Jurassic World: Fallen Kingdom
This is a movie that’s annoying in part because it doesn’t care if you’re annoyed by it. It doesn’t need you, the individual viewer, to…
Back in the ‘80s and ‘90s, Hollywood studios seemed more open to entrusting a woman to direct a mainstream comedy than they do these days (last year, only 7 percent of the 250 highest-grossing films were directed by females). Back then, it apparently helped to be a known entity in another capacity. Penny Marshall (“Laverne & Shirley”) and Betty Thomas (“Hill Street Blues”) initially found fame as TV actresses before stepping behind the camera. Marshall would oversee such hits as “Jumpin’ Jack Flash” and “Big” while Thomas did “The Brady Bunch Movie” and “Doctor Dolittle.” And, after great success as screenwriters, Nancy Meyers made her directing debut with “The Parent Trap” and Nora Ephron would score her first major hit with 1993’s “Sleepless in Seattle.”
But Amy Heckerling not only beat these ladies to the director’s chair with 1982’s “Fast Times at Ridgemont High,” whose script was adapted by Cameron Crowe from his 1981 book. She came aboard the Universal release, armed with film degrees from NYU and the American Film Institute, as a virtual unknown. With her eye for spotting fresh talent already firmly in place with a cast featuring Sean Penn, Jennifer Jason Leigh, Phoebe Cates and Forest Whitaker, the Bronx native carved a niche for herself as someone plugged into the era’s zeitgeist.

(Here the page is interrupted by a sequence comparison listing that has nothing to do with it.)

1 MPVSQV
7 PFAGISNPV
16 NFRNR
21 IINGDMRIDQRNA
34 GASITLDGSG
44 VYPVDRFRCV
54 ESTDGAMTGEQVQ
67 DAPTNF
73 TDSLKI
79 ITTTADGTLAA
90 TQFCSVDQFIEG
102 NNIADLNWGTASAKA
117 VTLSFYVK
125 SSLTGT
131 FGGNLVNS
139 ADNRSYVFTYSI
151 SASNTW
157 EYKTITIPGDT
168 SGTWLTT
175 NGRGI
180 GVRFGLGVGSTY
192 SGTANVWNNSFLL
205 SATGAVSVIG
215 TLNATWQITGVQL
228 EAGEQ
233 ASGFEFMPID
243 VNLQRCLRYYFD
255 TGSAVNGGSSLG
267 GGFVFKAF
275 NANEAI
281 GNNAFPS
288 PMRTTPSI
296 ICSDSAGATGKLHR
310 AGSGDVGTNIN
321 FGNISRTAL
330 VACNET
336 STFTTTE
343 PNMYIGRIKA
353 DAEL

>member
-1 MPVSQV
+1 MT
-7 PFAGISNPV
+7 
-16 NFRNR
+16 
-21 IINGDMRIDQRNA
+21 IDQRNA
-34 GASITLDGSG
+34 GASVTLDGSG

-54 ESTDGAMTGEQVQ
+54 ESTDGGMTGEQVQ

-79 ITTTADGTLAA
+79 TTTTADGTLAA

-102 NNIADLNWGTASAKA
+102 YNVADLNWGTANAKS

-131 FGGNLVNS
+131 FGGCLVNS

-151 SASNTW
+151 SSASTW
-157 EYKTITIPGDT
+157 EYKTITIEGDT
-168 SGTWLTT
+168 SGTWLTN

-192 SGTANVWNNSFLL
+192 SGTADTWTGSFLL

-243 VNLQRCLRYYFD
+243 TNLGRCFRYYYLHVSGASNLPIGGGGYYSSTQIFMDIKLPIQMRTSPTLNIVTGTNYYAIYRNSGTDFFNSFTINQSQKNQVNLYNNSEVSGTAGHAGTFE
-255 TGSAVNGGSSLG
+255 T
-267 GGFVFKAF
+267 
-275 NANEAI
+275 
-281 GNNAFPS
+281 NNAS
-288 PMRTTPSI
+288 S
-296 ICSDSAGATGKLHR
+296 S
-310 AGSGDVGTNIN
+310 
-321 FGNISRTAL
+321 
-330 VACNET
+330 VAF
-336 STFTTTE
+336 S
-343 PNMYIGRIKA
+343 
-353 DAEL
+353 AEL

These days, Heckerling, whose wild brunette hair and smudgy eyeliner exude as much punk attitude as ever at age 63, has joined in the wave of streaming entertainment by directing several episodes of Amazon’s ‘80s-set series “Red Oaks.” She also is working on a stage musical based on her “Clueless,” the 1995 hit that opened the door for the likes of “Legally Blonde” and “Mean Girls.” She recently was in Washington, D.C., where the high-school comedy starring Alicia Silverstone as Beverly Hills fashion plate Cher Horowitz had a special screening as part of the Washington Jewish Film Festival and agreed to take a look back at her career with RogerEbert.com.
When you started out as a director, I think mainstream comedies were treated with more respect than they are now. For a while, there were a lot of R-rated bromances and, as much as I like some Judd Apatow films or "The Hangover," it got oppressive for a while with Seth Rogen, Jonah Hill and Jason Segel having to be in every film.
I like those guys, so I was OK with that. It’s hard to say if there was more opportunity back then since the entire equation is changing. If I was a man doing personal comedies, I would have to go to other sources than mainstream Hollywood. And so much of the big names are doing things that are streaming now. When I started out I did “Fast Times” and I was working on a TV show of “Fast Times,” and we were shooting at the mall one day and John Landis comes by. He’s a friend of mine. He goes, “What are doing here?” I said, “I’m doing a TV show.” “What are you doing TV for?” That was the mentality at the time. If you got to do movies, why would you do TV? And, certainly, if there had been computers with little stories on them, nobody would have done that. And now, all your biggest favorite actors are doing stuff that is streaming. There is a weird thing, like, you’re watching the Oscars and the guy who is winning for “Whiplash,” J.K. Simmons, is on a commercial selling insurance. In the olden days, you do that when you can’t be in the Oscar movies anymore. But everybody is all over the place now and the movies that the studios want to make are the big tent-pole movies.